She felt as if the walls of the stone teepee were closing in on her. She had to get out. Nonoma’e’e made for the doorway. The Vé’ho’e stood in her way and so she pushed him aside and he fell. The wooden shield over the entrance was fastened shut and it would not move when she pushed or pulled. The Vé’ho’á’eo’o were all shouting at her but she heard only noise. She drew the pistol. “Open, open!” she ordered. The Night Walker obeyed and the doorway was clear. She ran out into the dark.
“Well, what have we here?” The speaker looked like a Vé’ho’e but Nonoma’e’e was not fooled. He, and his companion, were Night Walkers. “I thought we were in for a hungry night, with those friggin’ hellions tearing the place up and everybody staying home, but our luck’s changed.”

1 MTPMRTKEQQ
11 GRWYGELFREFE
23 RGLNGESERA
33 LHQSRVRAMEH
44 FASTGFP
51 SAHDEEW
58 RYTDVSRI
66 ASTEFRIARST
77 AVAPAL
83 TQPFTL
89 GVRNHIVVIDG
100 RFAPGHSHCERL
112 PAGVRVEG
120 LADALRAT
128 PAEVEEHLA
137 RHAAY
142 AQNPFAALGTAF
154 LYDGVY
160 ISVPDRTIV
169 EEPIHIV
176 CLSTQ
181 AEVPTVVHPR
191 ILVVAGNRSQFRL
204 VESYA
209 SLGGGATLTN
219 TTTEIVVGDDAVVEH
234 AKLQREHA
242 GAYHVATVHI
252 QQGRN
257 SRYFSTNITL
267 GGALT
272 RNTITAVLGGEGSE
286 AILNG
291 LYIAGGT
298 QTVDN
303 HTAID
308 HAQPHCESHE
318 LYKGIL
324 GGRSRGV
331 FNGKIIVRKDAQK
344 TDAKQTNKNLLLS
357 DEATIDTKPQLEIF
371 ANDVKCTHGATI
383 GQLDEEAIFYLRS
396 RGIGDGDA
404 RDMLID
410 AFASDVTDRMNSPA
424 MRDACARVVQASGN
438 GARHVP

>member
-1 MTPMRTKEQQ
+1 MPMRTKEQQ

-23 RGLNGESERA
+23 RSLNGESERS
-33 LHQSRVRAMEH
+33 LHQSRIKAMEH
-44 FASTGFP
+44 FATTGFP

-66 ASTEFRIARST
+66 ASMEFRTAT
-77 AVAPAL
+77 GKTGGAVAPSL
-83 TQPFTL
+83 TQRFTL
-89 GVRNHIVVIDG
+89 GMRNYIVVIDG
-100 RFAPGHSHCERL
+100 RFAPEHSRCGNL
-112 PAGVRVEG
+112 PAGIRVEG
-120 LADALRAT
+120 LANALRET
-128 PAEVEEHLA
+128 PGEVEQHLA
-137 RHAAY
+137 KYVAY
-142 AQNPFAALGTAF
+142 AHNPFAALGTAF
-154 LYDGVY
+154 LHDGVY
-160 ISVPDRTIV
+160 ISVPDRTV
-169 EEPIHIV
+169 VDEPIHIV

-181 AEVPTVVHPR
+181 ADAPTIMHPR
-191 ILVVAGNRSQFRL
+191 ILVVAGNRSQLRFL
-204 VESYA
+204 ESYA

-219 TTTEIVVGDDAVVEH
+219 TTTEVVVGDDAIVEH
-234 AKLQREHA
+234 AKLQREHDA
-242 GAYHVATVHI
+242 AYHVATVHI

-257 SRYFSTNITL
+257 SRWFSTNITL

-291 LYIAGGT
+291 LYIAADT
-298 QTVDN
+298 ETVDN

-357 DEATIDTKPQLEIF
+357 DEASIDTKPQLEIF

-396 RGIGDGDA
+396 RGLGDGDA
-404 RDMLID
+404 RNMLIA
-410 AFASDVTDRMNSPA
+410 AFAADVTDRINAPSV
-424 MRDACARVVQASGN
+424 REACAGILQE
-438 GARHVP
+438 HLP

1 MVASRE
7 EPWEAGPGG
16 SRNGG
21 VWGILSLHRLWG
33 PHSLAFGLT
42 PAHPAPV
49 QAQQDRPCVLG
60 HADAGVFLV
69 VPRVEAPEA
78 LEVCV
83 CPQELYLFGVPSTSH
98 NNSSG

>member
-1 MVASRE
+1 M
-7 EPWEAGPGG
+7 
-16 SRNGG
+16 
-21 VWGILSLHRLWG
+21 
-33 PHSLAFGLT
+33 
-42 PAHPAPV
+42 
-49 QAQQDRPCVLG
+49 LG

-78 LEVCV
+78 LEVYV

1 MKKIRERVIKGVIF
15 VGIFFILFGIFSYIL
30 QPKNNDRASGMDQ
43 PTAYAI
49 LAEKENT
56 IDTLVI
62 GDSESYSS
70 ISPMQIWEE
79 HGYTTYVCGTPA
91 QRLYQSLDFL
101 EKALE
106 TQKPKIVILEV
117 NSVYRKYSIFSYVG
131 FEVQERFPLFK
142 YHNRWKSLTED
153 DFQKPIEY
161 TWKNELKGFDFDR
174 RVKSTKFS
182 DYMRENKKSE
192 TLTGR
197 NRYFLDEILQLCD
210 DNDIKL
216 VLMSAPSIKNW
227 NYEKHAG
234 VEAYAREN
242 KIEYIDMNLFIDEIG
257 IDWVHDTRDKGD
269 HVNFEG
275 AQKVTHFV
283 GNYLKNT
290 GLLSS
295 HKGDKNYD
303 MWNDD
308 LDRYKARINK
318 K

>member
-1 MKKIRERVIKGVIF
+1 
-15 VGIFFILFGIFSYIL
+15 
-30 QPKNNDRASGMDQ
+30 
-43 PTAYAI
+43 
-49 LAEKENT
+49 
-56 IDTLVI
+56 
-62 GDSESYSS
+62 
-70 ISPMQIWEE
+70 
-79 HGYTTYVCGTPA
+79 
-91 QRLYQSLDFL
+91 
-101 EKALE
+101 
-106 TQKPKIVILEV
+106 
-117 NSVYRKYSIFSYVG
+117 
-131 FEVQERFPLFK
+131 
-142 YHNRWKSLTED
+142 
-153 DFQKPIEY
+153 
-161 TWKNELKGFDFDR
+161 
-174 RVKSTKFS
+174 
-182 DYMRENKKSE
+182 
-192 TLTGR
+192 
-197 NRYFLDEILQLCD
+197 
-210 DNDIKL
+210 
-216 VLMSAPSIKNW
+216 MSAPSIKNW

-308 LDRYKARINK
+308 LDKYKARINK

“Oh, the girl has a gun,” the second Night Walker said. “I’m so scared. Or I would be, if guns worked on us.” His face changed and he reached out for her.
Nonoma’e’e did not fire the pistol. The Night Walker was wrong when he said that guns did not work on them, for bullets could break their bones as effectively as could punches or kicks, but she had only fifteen bullets and wished to conserve them against future need. Instead she used the gun as a war club and struck at the Night Walker’s arm. The bone cracked under the impact of the barrel and his arm jerked aside. She swung again at his jaw and the Night Walker dropped to the ground.
The other one brought his leg up to kick at her head. She used the gun barrel to block and he gave a yelp of pain. Nonoma’e’e lashed out with her foot and delivered a kick between the Night Walker’s legs. His cry of pain became louder and higher and he bent over double. She brought the barrel of the pistol down upon his head.